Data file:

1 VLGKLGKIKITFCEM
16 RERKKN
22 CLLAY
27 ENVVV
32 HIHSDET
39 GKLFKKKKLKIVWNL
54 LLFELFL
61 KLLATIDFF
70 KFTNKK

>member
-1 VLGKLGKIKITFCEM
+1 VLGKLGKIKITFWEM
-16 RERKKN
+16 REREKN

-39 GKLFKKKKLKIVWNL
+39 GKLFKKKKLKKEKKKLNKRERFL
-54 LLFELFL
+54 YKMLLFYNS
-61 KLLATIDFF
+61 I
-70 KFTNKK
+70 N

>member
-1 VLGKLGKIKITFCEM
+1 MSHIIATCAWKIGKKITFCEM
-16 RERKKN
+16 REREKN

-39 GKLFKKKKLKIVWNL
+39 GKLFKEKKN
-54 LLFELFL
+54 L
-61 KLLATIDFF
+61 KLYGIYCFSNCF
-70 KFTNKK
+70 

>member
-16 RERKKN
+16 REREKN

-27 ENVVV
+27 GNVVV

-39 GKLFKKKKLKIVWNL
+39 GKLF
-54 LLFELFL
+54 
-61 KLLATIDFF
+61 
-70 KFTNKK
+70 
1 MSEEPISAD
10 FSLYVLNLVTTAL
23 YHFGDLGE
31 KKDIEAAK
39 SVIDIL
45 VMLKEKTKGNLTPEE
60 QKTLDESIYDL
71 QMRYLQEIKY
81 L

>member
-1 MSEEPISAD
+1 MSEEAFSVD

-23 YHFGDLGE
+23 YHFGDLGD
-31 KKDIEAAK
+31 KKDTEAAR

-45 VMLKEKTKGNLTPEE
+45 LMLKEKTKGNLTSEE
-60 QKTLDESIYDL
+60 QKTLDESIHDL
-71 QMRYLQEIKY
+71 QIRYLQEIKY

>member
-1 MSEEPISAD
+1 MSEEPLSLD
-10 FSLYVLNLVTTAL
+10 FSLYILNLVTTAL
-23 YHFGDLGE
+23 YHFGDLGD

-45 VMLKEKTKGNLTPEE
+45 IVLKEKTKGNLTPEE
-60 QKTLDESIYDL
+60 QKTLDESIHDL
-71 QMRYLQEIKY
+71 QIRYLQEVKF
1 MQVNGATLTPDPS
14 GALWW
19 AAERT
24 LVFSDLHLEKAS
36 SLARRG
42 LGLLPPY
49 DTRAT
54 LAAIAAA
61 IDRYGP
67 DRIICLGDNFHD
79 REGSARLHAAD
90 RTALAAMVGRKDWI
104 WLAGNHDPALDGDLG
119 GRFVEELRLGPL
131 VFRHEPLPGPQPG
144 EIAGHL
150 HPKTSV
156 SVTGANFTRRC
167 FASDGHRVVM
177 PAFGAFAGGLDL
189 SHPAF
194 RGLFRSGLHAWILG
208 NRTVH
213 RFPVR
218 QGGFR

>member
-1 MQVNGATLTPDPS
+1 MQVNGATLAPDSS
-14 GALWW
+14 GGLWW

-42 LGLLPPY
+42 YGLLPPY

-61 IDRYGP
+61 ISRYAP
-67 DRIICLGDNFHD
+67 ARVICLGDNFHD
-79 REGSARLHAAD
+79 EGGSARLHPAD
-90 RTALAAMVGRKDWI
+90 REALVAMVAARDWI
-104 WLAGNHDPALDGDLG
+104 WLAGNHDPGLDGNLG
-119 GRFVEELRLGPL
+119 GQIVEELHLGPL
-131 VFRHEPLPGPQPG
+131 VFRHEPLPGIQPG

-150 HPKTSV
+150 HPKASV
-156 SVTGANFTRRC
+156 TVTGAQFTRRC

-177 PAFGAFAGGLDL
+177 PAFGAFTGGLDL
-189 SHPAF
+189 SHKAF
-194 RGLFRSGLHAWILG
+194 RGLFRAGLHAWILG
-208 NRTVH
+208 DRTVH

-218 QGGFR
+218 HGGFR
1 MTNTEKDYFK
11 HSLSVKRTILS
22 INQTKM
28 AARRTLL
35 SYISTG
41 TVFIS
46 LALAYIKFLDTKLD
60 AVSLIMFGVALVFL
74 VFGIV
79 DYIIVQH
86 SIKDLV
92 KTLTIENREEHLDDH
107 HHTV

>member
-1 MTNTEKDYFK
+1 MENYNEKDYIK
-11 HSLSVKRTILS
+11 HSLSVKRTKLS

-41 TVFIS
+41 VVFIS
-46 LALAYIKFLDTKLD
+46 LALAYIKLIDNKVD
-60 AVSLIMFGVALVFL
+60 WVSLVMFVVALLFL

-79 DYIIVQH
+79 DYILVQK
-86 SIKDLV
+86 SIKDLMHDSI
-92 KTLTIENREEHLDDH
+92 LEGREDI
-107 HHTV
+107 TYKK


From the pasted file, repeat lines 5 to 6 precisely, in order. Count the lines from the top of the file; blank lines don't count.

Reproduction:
32 HIHSDET
39 GKLFKKKKLKIVWNL